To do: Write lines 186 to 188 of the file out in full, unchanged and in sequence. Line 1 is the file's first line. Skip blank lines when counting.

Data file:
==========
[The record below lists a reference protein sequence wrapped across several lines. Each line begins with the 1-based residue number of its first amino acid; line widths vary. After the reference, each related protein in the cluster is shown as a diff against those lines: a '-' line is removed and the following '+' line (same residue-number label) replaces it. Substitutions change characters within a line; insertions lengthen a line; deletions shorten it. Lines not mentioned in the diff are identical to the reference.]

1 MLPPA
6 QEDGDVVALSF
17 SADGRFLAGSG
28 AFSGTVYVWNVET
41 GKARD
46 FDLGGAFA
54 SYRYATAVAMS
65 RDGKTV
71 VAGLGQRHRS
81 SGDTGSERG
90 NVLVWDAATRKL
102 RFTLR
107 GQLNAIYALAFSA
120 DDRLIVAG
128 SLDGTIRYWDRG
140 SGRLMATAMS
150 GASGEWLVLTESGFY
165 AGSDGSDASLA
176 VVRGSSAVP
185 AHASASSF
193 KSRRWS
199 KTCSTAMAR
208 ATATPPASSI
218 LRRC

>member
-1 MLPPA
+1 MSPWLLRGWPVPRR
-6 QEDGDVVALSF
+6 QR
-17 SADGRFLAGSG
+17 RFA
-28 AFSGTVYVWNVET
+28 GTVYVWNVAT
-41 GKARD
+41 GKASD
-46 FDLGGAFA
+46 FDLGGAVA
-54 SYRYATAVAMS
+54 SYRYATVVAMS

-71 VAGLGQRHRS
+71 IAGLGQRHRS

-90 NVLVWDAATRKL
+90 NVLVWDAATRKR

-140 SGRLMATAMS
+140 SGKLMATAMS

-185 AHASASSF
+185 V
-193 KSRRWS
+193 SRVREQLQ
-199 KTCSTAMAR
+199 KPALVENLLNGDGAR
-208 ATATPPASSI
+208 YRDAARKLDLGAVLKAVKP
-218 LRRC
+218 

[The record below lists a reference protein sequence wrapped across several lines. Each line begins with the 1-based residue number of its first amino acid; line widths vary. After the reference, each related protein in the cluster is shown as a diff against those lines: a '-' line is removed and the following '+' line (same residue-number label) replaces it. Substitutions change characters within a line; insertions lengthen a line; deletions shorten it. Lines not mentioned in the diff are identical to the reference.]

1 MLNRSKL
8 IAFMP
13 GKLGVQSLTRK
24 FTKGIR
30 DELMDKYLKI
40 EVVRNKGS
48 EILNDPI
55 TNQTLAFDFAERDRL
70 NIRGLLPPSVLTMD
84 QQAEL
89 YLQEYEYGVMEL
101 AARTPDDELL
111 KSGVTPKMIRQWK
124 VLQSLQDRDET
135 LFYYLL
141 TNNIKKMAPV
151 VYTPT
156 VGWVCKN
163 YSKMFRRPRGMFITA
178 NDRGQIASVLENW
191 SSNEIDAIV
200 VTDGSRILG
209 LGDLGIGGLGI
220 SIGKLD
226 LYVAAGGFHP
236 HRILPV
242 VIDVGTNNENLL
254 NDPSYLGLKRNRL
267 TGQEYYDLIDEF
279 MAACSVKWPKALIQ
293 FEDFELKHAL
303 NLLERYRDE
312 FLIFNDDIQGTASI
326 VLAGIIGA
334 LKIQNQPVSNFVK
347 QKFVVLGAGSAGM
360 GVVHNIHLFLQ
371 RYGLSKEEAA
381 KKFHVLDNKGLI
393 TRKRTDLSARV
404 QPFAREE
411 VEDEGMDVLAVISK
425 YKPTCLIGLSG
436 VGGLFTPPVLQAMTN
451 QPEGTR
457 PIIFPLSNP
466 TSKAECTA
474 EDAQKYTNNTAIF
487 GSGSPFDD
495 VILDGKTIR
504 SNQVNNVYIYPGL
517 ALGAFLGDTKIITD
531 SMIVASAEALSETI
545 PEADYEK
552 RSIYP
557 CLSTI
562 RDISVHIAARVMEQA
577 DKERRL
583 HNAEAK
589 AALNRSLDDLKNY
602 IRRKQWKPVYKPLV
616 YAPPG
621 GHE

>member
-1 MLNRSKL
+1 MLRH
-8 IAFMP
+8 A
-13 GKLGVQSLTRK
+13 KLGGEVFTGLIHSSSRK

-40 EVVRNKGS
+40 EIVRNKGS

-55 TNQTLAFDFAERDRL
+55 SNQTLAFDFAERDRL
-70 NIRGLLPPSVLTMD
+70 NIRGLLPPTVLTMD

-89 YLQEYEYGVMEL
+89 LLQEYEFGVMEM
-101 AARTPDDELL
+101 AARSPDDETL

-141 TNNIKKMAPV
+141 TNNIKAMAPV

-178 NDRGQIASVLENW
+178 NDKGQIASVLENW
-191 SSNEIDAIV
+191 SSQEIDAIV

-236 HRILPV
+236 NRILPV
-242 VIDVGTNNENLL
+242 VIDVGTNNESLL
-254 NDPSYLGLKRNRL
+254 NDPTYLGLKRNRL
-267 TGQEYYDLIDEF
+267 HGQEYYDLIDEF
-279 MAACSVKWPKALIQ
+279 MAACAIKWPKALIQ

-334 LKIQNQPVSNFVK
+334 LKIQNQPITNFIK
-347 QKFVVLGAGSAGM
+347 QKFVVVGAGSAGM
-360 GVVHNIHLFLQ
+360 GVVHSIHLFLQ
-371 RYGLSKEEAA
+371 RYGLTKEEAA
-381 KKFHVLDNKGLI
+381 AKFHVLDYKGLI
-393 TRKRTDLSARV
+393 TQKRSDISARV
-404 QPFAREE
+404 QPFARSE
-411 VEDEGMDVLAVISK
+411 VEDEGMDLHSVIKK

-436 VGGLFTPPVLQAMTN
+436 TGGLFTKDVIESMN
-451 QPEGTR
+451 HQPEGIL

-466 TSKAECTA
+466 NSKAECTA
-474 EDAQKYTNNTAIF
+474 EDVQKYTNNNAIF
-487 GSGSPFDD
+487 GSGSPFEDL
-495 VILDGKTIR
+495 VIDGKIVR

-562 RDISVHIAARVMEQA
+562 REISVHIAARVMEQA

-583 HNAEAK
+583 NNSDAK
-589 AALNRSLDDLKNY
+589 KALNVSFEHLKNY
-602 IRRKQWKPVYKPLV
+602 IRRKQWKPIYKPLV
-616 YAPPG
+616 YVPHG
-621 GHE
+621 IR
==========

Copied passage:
-589 AALNRSLDDLKNY
+589 KALNVSFEHLKNY
-602 IRRKQWKPVYKPLV